Of the grand monuments scattered throughout New York City, many have an equestrian theme. Taken as a whole collection by theme, these statues reveal not only the history of New York and the United States, but also the history of other countries around the world. Here are twenty to look out for as you explore the city.
Photo via Flickr by ClemetNic
For over 70 years, Sixth Avenue has not been the official name of the avenue that can be found between Fifth and Seventh Avenues in Manhattan. On October 2nd, 1945, Mayor Fiorello H. La Guardia signed a bill ceremoniously renaming Sixth Avenue the Avenue of the Americas. Prior to that, Sixth Avenue had been the street’s name since April 1, 1811, when it replaced West Road. The City’s goal at the time was to display Pan-American friendship but almost immediately, many New Yorkers were opposed to the new name, both actively and passively.
The Spring 1956 Edition of The Negro Travelers’ Green Book via The University Libraries Digital Collection
Whether traveling to a National Park or just driving down to the shore, road trips are an integral part of American culture. However, during the age of Jim Crow, African American travelers faced insurmountable hardships when trying to plan their road trips. In order to publicize the discrimination he faced and to help his fellow African American travelers, Victor Hugo Green published. The Negro Travelers’ Green Book (also known as The Negro Travelers’ Green Book or just The Green Book). The Green Book was published between 1936 and 1964 in order to provide African Americans a list of establishments in which they were welcome.
As Green was from Harlem, the book was originally New York focused, but eventually included much of North America. While the Civil Rights Act of 1964 and the Heart of Atlanta Motel Supreme Court case made the book obsolete, the locations listed still possess incredible historical meaning.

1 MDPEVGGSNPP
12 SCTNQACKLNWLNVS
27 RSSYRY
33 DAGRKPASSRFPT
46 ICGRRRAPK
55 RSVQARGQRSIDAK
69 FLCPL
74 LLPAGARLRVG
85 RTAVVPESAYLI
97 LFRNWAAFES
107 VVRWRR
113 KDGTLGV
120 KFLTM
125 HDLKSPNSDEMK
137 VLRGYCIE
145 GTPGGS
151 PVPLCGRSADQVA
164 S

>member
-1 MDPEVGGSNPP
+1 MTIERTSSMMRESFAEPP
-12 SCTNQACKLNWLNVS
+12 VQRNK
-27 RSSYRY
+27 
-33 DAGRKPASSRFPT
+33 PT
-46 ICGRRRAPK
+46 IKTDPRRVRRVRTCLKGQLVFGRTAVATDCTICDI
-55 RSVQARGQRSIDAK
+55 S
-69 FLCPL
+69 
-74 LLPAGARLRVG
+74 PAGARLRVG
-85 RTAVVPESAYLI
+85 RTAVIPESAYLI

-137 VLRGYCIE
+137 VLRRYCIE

Listed below are five New York City sites that were welcoming to African American travelers in an age when that was revolutionary.
Ellis Island. Image via Save Ellis Island.
From its start, New York City has been mired in territorial disputes. The Native Americans, the Dutch, the British, New Jerseyans, and even New Yorkers have all fought against one another, and themselves, for control of the land that comprises New York City. In some ways, border disputes are still on-going today, with less bloodshed, over the naming and boundaries of neighborhoods. Going back in time, here are eight territorial disputes that have affected New York City, waged between countries, states, cities, boroughs, and more.
Bronx Borough Hall decorated for the Hudson-Fulton Celebration. Image via The Story of the Bronx
Just north of the Cross Bronx Expressway, on the east side of Third Avenue, lies Tremont Park. Today, Tremont Park is merely a vestige of its former self. Until the destruction wrought by Robert Moses and the Cross Bronx Expressway, Tremont Park was connected to Crotona Park. It was the center of Bronx political life for almost half a century.
William Shakespeare is not only one of the most widely read English authors, but also one of the most easily recognizable, with his beard, mustache, and oblong shaped head. As a result, he has been commemorated and memorialized throughout New York City. Below, we explore some of those many places where you can find references to the Bard of Stratford-Upon-Avon.